Stokes:  Yes, yes, Mr. Evans! But I shall say this, and nothing more. In Adam’s case, there is not a witch involved! Good night, Mr. Evans.

509 dark shadows stokes look

Stokes shoots him a look — completely lost on him, of course — and walks out. And presumably Sam is now free to spend the rest of the day as he pleases.

Monday: Some Enchanted Evening.


Dark Shadows bloopers to watch out for:

When Cassandra hands Tony the Coptic cross, someone in the studio coughs.

Thayer David (Professor Stokes) is not listed in the credits.

The copyright date says 1967.


Behind the Scenes:

This episode’s master tape was damaged, and it was skipped in syndication — the distributor, Worldvision, didn’t realize that there was a black and white kinescope copy. The kinescope was found when DS was licensed to MPI for home video release in 1989. Out of the 1,225 episodes, there’s only one that’s actually missing — episode 1219.

After this one, there’s only five more kinescope episodes — we’ll see the next one in July 1969.

Monday: Some Enchanted Evening.

509 dark shadows sam grouch

Dark Shadows episode guide

— Danny Horn

17 thoughts on “Episode 509: Blind Date

  1. I wonder why they brought David Ford back for such a few episodes if he really wasn’t interested in putting in the effort to do the show anymore. In the early episodes he didn’t seem to have much of a problem with reading his lines – I personally don’t like the practice of bringing a long running character back just to kill him off – also it’s not really putting any plus points into the Barnabas and Julia column at this point. It’s also sad for viewers like myself who DO like the vibrancy of the early episodes – for example, the scene where Carolyn is introduced to the audience dancing at the Blue Whale contains an atmosphere that was lively and exciting. The place was hopping – I don’t remember it ever being that way again. I know most people don’t agree with me but there WAS something about the aura of the early episodes that was buzzing and energetic. Also the outdoor location shoots seemed to expand the Collinsport world at the time.

    1. I’ve been watching those early episodes myself lately and am also struck by the aura of relative calm, where they only have ordinary domestic issues to be concerned with, such as the threat of murder and perjury charges. Otherwise Collinwood is a rather stable environment before the later interlopers and monsters, the Jason McGuires and the Cassandra and Nicholas Blairs, arrive to overrun the place. The balance at Collinwood is first upset when Liz is sent away to Boston thanks to the handiwork of the Phoenix and soon after things will never be the same anyway once Jason and Willie arrive. It’s funny how this aura is gradually changed and thrown into disarray–one day everything is normal and under control and then at one point Jason McGuire walks in through the entrance of the Blue Whale and so on.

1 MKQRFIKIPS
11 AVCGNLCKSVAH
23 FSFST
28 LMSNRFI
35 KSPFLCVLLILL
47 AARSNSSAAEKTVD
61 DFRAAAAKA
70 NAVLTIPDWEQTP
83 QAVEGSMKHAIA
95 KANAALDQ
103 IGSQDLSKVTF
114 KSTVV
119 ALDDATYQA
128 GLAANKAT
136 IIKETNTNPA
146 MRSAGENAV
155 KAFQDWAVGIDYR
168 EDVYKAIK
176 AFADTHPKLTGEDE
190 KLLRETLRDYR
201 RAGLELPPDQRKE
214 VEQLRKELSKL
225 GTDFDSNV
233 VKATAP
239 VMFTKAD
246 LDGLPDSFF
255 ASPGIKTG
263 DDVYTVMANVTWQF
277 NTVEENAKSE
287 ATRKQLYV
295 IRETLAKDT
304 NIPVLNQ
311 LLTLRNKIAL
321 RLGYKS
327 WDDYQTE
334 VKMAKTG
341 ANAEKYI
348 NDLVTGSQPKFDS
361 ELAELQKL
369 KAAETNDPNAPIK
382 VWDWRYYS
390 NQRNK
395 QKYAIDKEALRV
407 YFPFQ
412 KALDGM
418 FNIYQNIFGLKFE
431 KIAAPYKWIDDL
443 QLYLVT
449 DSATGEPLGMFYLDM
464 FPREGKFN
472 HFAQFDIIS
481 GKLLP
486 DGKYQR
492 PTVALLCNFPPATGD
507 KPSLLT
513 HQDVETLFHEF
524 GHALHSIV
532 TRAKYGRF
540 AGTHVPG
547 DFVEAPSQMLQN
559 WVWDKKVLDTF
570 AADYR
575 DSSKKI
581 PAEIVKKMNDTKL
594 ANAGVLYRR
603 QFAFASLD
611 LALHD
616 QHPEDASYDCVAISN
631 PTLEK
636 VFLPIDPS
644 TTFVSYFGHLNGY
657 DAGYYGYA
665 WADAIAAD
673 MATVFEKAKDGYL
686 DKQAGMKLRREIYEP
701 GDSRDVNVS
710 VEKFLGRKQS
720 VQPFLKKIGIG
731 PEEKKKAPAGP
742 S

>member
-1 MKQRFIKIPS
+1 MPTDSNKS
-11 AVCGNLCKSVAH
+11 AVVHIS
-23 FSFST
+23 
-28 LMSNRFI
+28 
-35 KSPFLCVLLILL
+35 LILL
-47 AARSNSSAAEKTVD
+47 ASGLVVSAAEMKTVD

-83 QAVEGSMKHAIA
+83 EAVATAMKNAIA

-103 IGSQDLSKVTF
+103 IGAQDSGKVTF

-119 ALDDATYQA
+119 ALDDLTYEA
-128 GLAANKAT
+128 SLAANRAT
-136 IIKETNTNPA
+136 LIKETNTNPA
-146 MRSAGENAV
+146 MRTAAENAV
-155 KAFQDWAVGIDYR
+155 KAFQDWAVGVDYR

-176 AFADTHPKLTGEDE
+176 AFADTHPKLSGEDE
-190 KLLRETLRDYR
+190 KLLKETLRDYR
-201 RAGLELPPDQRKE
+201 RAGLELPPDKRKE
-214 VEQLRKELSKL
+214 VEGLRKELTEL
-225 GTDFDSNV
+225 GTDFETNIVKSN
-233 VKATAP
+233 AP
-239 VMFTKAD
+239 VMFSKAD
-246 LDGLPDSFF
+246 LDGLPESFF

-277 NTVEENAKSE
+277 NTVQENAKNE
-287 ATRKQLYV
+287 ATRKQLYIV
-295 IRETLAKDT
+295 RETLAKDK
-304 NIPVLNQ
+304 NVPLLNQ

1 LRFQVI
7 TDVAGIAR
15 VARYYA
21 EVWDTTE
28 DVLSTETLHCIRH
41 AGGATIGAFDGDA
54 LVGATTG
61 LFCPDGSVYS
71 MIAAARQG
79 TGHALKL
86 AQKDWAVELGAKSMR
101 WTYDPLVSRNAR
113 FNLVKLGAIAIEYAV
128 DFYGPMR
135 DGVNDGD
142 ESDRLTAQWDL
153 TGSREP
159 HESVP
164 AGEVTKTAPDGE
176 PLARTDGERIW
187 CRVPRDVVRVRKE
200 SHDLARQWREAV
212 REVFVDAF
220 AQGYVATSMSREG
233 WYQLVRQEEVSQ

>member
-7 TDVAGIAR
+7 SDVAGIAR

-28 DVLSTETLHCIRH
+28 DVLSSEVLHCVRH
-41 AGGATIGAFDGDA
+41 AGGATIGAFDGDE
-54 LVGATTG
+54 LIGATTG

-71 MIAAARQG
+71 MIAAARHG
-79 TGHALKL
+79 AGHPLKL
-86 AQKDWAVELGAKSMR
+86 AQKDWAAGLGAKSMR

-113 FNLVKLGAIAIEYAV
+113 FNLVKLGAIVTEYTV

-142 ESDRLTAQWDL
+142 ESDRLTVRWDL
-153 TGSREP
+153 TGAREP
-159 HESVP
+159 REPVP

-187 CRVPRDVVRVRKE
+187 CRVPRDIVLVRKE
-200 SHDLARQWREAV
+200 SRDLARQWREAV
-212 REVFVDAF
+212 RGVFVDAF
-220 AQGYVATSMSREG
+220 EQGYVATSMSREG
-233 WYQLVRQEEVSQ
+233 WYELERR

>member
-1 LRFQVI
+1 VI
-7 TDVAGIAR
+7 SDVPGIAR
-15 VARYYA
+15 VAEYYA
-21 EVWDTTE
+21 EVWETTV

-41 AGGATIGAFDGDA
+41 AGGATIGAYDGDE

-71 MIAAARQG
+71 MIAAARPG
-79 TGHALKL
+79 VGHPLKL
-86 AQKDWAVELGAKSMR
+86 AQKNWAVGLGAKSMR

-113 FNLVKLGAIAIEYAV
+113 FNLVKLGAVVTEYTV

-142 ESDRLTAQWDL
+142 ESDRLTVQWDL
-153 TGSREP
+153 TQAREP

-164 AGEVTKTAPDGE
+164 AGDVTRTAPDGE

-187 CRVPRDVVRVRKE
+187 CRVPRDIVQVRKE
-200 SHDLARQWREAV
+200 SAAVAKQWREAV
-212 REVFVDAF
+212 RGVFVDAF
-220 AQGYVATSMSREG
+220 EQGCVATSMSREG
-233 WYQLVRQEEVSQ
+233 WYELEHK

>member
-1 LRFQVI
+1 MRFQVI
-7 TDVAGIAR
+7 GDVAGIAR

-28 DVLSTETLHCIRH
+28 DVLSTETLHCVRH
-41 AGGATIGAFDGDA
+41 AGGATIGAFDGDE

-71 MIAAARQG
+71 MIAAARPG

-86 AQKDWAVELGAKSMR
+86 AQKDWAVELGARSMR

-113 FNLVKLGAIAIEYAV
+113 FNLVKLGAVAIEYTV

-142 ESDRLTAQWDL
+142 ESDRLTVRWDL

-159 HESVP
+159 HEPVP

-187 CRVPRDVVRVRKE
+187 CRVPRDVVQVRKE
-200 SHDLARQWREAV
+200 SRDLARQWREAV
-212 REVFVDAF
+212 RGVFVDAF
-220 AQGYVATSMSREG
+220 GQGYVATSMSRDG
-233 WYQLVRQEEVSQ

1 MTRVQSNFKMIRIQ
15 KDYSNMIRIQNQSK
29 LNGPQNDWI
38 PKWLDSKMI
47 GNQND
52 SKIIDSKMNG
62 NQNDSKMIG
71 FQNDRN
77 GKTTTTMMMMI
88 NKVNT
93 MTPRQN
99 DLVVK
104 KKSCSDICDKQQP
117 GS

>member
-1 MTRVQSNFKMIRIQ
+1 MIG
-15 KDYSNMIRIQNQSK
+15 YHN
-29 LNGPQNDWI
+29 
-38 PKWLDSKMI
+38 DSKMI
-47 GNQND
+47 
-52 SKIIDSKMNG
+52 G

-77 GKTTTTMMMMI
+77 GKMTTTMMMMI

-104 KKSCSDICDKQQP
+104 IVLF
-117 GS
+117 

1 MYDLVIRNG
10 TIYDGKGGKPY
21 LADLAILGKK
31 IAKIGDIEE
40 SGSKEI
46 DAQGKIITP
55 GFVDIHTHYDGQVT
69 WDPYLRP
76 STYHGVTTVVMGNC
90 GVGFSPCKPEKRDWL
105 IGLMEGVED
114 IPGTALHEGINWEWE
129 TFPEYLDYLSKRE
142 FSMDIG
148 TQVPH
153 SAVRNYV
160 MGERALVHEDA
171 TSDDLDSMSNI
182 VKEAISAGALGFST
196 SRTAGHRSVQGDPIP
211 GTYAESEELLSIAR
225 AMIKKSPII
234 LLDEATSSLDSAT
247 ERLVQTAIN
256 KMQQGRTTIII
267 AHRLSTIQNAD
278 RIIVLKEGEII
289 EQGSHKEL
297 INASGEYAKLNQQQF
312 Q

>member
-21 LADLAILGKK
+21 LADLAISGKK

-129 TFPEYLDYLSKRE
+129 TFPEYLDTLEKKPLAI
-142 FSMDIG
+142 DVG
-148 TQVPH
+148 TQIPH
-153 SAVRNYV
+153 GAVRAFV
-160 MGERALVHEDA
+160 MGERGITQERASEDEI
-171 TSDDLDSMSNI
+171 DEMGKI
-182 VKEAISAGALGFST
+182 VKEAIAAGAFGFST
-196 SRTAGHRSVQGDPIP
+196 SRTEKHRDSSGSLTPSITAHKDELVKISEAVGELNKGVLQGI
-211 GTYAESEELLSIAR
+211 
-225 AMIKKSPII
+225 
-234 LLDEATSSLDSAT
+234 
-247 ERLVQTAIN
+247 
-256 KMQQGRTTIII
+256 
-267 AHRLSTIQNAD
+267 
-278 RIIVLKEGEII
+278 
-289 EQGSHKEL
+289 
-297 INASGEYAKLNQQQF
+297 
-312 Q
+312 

One thing I noticed about David Ford in these early episodes is that from the day he first played Sam Evans he really grew into the role–literally. If you’ll notice, his first episode was the only time in those early days when he appeared clean shaven. He had a goatee, then the second episode a day’s worth of stubble which became more noticeable as the episodes wore on. It’s as if he were styling himself especially for the role. He read off the teleprompter frequently even then, but he really put a lot of energy into his performance, and the perpetually worried and high-strung character he played was believable as well as likeable.

      I do feel though that his performance came down a notch in his role as Andre DuPres. For one in such a dignified and aristocratic position, this character should have been more forceful, and yet instead Ford delivered his lines somewhat half-heartedly, almost tentatively. And, of course, the DuPres character disappears suddenly well before the 1795 storyline is resolved. Perhaps Ford was not comfortable in the role and his disillusionment in the show was beginning by this time, because before going back to 1795 he had been playing Sam Evans with his usual energy and aplomb.

      Since it was clear that he would not be on the show for long, I would rather that they had him killed off rather than attempt to recast the character. The personality that David Ford brought to the role was too strong and definitive to be taken over by someone else, largely because of the chemistry between Ford and Kathryn Lee Scott. You really did believe that they could indeed have existed as father and daughter.

    2. I wonder if what you describe isn’t an issue with many “genre/fantasy” series. BUFFY, for example, in its early years, especially when it was still set in high school, felt part of a larger world that slowly became more isolated to the operatic events happening to the core cast. I could list other examples, as well, including THE X-FILES>